5. Wheat Middlings

Key Nutrients: Energy, Protein, Phosphorus

Wheat middlings, also referred to as wheat midds, are byproducts of milling wheat for flour. They are high in energy, protein and phosphorus, and are moderately palatable. They also contain moderate levels of starch, which helps prevent depression of feed intake and digestibility of forage. When fed at higher levels, the phosphorus content needs to be balanced with a calcium supplement.4

Factors to Consider in Developing a Cost-Effective Supplementation Program:

  • Limiting Nutrient Identification: The first step in developing a successful supplementation program is identifying the nutrients most limiting to productivity and then sourcing that nutrient at the lowest cost possible.
  • Cost: Most producers choose alternative feeds because of the cost savings. However, not every product is guaranteed to benefit the bottom line. Talk with brokers, investigate your supply options and complete a cost analysis to ensure it’s an economically advantageous addition to your feeding program.
  • Location: Producers typically get the best bang for their buck when purchasing locally sourced alternative feeds because it’s an easy way to cut down on transportation costs. Consider ingredients that are grown abundantly in your region to save some extra money.
  • Storage and Equipment: Not all ingredients are stored or handled the same. Think about what storage you have available and what equipment you would need for handling. Would those needs add extra costs?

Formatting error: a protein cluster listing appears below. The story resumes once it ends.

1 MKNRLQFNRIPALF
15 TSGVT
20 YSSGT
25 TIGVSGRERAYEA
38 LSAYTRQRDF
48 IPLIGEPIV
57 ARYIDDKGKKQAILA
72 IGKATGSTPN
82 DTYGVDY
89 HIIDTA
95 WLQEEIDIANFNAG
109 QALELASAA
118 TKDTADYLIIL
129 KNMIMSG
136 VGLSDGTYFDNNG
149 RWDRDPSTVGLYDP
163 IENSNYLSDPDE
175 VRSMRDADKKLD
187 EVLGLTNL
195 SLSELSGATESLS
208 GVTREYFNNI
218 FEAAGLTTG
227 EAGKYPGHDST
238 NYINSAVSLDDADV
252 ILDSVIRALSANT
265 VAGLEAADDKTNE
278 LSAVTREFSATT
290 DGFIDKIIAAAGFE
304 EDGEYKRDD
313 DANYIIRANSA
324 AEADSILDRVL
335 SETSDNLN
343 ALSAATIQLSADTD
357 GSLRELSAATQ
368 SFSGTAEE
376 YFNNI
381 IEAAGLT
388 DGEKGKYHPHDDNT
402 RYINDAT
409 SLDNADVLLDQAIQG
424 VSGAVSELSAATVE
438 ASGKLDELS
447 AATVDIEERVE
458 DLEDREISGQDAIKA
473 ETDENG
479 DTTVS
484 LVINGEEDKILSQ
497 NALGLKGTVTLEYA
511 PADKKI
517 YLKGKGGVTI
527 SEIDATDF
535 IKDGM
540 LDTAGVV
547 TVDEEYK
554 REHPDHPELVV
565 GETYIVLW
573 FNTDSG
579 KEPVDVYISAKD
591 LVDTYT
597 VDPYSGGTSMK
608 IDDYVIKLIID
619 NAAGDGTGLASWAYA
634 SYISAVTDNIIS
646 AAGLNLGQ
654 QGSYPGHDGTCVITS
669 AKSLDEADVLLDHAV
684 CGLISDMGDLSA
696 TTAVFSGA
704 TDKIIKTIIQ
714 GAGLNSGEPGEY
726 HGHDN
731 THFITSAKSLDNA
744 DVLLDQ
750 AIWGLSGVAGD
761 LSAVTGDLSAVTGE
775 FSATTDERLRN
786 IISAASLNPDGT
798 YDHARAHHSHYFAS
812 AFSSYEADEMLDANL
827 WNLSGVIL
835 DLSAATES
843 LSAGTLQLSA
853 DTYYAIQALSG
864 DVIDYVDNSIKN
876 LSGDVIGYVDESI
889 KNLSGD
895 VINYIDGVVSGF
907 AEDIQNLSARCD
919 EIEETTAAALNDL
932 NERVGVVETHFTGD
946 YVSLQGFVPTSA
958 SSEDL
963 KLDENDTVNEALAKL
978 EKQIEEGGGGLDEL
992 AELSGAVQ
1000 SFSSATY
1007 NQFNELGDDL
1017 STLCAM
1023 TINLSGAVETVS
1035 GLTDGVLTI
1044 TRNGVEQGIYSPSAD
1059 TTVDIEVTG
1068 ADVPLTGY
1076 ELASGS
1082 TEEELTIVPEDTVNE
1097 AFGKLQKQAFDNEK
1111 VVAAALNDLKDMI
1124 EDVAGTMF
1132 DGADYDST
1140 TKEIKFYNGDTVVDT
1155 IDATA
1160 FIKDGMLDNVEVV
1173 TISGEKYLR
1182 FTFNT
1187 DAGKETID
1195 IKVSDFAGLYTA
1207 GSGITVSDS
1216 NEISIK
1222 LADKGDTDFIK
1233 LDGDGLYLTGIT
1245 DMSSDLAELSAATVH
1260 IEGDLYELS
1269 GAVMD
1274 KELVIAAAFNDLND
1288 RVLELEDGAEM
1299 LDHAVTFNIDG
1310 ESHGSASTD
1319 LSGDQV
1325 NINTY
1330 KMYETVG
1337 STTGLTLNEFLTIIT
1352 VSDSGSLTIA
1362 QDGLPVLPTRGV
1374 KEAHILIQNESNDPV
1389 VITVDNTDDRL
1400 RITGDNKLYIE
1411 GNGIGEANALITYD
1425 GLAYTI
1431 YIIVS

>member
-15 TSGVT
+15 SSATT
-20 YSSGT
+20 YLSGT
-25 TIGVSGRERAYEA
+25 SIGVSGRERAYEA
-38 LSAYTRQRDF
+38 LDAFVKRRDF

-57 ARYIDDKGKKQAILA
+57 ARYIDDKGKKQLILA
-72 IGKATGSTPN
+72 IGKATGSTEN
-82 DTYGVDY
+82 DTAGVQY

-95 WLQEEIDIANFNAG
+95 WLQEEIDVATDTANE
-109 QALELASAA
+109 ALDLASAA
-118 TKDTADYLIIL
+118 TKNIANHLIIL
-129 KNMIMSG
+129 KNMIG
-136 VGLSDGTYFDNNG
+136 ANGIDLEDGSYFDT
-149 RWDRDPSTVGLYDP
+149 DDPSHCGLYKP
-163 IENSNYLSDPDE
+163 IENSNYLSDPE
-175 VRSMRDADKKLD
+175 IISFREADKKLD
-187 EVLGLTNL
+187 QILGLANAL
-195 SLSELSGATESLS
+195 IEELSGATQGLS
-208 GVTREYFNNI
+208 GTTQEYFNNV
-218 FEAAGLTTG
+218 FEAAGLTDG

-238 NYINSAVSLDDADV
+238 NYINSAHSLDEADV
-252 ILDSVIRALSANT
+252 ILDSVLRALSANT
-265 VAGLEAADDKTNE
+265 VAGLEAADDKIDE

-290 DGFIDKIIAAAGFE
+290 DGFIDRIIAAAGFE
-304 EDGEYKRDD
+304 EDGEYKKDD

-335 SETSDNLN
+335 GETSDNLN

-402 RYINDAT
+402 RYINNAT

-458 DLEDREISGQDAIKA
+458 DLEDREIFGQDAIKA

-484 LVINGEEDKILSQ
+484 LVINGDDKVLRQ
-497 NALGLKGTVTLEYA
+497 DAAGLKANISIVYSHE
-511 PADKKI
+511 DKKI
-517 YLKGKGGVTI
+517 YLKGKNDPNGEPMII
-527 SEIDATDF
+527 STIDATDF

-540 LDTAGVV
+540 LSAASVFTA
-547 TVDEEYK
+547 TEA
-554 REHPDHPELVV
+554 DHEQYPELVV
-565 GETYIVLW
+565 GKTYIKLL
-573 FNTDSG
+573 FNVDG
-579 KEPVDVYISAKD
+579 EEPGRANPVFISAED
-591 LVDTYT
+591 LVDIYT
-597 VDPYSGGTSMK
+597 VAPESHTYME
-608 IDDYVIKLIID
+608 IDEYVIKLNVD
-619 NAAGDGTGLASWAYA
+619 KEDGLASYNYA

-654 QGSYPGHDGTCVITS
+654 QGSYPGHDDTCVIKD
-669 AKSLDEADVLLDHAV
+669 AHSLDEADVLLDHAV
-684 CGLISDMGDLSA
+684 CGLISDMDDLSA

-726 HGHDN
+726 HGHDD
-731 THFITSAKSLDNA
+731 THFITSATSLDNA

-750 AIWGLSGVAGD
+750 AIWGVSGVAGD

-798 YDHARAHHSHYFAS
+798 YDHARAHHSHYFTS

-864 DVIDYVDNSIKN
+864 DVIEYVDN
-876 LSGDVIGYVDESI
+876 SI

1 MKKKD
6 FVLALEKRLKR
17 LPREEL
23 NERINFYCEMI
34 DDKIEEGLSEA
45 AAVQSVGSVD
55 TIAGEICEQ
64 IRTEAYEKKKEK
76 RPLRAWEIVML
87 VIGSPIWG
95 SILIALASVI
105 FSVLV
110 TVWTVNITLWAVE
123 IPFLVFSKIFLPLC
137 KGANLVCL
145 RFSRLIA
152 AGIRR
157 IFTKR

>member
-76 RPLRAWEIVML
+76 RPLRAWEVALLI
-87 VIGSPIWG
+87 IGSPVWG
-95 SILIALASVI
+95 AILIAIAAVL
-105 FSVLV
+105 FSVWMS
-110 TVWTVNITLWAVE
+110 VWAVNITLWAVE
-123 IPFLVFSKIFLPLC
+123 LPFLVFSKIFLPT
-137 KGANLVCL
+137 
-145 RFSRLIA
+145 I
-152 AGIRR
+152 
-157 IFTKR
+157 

• Consistency: Product consistency and availability are key in formulating reliable diets for your cattle day after day.
  • Feeding Limitations: Most ingredients are beneficial to a point but, if overfed, can be harmful. Know these limitations to ensure the ingredient will fulfill your cattle’s needs when fed within range.
  • Nutrient Composition: For byproduct feeds especially, nutrient composition can vary from shipment to shipment so don’t rely solely on a generalized table of nutrient values. Instead, determine nutrient content by analyzing samples.

While many producers have great success in using alternative feed sources for their cattle, consult a nutritionist if you’re considering a change in your feeding program.

If you’re interested in incorporating whole cottonseed into your supplementation program, find a dealer through the Cottonseed Marketplace.


1Kellog, D. W., J. A. Pennington, Z. B. Johnson, and R. Panivivat. 2001. Survey of management practices used for the highest producing DHI herds in the Unites States. J. Dairy. Sci. 84:E120– E127. doi:10.3168/jds.S0022-0302(01)70206–8

2Rush, Ivan G. “Using By-Product Feeds in Cow/Calf Programs.” UNL Beef, Dec. 2007. Available at: beef.unl.edu/beefreports/symp-2007-07-xx.shtml. Accessed September 2, 2020.

3Mathis, C P, et al. “Using Cotton Byproducts in Beef Cattle Diets.” New Mexico State University College of Agricultural, Consumer and Environmental Sciences, May 2007. Available at: https://aces.nmsu.edu/pubs/_circulars/CR612/welcome.html. Accessed September 2, 2020.

4Kunkle, W E, et al. “Using Byproduct Feeds in Supplementation Programs.” University of Florida Animal Sciences. Available at: animal.ifas.ufl.edu/beef_extension/bcsc/1995/docs/kunkle.pdf. Accessed September 2, 2020.